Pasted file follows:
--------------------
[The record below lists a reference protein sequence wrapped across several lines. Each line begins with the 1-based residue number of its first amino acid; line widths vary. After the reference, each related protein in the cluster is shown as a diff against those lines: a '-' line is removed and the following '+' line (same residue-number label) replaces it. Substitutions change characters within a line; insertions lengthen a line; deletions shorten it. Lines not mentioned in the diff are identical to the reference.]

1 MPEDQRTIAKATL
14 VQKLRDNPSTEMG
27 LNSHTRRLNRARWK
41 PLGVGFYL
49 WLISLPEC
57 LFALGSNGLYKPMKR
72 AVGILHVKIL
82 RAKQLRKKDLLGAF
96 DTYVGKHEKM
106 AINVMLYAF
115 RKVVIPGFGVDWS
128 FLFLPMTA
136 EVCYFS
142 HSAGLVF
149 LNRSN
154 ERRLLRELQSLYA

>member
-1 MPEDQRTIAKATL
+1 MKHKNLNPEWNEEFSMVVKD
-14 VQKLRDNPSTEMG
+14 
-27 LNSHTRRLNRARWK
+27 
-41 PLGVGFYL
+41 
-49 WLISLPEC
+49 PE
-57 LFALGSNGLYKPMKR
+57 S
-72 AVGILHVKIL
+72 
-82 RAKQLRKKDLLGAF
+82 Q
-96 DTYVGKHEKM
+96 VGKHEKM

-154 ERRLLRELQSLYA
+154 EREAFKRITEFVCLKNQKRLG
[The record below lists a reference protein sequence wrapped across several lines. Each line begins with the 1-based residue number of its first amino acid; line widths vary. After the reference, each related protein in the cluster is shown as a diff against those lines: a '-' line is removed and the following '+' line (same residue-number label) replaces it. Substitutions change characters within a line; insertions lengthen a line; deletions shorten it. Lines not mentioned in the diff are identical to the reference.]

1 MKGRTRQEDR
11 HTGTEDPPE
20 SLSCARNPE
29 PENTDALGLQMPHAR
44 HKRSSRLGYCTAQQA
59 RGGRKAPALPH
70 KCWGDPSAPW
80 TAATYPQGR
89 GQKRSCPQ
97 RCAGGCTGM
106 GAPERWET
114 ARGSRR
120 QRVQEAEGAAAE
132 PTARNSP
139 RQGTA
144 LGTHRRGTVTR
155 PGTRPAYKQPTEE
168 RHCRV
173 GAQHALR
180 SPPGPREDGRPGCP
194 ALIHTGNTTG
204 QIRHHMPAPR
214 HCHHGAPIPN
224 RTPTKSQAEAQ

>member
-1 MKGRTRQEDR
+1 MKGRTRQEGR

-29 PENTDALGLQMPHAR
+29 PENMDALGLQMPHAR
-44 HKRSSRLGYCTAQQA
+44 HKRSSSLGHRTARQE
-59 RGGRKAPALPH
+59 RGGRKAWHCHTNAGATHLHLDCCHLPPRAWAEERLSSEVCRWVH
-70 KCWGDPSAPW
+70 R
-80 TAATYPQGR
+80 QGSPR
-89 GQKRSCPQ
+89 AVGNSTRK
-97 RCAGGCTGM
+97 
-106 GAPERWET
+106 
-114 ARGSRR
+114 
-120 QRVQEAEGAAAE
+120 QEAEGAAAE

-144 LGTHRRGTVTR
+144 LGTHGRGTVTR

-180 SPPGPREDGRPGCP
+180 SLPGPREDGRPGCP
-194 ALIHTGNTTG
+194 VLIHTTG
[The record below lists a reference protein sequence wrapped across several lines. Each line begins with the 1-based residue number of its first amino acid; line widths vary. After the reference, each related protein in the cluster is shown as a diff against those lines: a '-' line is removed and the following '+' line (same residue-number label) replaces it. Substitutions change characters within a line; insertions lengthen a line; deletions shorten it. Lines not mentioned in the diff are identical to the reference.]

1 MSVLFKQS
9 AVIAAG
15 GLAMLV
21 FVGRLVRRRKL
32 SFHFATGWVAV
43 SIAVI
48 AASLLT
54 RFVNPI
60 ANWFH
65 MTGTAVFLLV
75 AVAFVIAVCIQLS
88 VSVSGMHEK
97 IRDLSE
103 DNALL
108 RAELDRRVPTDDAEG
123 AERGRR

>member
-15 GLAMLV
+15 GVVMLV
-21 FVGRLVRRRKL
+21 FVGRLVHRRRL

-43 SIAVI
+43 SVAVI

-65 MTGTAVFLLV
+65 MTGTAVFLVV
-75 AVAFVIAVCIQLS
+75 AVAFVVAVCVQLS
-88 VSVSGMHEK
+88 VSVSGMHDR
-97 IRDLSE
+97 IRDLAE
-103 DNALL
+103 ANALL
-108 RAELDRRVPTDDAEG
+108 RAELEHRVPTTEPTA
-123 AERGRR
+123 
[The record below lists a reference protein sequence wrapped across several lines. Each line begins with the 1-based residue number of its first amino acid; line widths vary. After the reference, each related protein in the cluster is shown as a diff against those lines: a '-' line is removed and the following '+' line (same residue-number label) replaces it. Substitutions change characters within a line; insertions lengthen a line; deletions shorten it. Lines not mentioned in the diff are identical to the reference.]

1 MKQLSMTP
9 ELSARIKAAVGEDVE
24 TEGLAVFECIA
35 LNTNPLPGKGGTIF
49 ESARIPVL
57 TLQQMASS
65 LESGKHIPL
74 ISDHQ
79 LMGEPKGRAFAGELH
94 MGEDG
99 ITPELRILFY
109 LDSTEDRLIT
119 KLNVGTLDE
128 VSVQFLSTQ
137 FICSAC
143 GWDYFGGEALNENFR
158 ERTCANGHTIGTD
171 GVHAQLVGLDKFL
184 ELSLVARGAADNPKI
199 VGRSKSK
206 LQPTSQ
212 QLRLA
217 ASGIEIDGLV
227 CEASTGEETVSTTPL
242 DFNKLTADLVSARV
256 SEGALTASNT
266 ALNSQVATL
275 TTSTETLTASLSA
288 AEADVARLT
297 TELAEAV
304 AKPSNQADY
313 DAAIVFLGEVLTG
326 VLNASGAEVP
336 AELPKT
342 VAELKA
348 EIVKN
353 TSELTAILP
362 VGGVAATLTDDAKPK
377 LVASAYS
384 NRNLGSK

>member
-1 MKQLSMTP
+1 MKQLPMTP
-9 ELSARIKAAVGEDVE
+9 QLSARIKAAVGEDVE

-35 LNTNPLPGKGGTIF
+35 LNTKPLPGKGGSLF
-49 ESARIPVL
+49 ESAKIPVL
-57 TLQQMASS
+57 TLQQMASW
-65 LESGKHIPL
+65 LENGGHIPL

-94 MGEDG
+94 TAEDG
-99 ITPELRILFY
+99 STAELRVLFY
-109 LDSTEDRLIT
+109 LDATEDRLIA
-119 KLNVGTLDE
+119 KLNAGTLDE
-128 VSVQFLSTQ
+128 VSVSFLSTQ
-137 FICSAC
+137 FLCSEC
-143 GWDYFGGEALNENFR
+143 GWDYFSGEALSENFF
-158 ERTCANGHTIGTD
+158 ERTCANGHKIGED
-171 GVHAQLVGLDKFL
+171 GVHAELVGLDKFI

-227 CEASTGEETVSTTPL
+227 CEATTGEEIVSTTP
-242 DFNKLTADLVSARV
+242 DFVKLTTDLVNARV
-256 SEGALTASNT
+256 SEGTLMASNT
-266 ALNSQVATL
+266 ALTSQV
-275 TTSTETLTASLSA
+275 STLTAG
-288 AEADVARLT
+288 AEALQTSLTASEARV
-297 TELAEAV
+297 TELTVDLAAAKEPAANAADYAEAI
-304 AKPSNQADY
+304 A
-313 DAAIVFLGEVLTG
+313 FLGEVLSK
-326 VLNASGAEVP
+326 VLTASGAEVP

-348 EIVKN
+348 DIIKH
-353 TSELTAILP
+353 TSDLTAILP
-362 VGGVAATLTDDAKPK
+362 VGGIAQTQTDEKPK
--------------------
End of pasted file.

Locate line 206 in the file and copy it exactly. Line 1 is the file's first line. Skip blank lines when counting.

+242 DFVKLTTDLVNARV